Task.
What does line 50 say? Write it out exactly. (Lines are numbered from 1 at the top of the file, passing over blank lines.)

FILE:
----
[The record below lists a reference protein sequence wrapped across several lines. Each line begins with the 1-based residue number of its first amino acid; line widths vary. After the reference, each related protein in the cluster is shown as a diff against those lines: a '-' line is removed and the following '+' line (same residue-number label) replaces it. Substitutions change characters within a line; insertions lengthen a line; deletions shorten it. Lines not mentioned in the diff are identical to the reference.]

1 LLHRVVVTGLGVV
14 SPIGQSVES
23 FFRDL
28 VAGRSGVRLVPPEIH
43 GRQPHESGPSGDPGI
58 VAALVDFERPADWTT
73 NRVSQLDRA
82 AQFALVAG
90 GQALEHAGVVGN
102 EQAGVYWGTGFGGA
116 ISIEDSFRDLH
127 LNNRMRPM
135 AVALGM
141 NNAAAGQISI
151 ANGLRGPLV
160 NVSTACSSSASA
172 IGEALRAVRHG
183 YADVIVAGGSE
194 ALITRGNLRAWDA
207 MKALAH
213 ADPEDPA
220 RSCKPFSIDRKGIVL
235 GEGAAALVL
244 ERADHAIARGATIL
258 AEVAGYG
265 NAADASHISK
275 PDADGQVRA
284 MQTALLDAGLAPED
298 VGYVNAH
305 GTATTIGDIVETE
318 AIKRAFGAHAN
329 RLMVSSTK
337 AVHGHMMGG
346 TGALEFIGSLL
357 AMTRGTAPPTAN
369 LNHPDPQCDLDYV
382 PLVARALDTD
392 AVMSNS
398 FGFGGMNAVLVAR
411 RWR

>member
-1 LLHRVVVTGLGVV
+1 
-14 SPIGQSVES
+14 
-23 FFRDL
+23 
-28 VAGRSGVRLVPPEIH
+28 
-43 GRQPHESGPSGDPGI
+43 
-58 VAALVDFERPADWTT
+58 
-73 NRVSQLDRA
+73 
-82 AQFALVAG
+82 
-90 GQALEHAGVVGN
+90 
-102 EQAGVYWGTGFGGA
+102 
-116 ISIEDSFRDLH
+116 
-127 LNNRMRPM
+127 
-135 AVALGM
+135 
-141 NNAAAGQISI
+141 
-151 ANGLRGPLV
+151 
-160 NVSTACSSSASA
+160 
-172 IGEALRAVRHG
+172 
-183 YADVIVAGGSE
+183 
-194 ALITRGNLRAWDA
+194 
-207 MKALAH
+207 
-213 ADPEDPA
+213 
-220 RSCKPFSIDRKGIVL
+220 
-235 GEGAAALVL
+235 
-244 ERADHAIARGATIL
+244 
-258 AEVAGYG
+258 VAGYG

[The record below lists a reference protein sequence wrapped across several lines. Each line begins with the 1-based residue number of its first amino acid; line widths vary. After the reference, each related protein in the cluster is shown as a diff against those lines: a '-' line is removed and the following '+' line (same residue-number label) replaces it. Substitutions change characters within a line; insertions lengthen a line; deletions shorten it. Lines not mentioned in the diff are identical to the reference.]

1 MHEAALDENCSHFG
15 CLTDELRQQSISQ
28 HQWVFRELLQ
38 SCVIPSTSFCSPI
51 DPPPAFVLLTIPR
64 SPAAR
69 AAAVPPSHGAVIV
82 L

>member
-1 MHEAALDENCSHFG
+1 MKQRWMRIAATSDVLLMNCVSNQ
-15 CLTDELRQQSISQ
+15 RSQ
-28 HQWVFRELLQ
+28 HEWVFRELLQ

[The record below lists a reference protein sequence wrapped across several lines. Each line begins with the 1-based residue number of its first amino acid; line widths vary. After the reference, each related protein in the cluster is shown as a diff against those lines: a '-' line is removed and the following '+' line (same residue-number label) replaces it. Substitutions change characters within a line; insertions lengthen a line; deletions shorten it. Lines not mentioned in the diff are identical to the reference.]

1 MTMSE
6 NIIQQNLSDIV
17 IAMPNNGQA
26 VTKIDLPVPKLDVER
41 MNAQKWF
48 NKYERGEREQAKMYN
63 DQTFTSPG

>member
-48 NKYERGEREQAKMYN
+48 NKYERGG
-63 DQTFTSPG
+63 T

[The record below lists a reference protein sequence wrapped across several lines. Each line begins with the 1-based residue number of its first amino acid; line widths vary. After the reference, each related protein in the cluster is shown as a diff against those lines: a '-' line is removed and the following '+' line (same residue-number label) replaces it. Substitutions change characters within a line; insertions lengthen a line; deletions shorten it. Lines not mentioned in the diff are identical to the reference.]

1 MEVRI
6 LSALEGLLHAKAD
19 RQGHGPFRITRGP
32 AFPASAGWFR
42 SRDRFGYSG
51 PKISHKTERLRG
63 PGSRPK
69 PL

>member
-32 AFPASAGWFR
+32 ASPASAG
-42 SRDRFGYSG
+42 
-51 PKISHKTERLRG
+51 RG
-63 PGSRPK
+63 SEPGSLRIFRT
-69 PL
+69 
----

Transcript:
+28 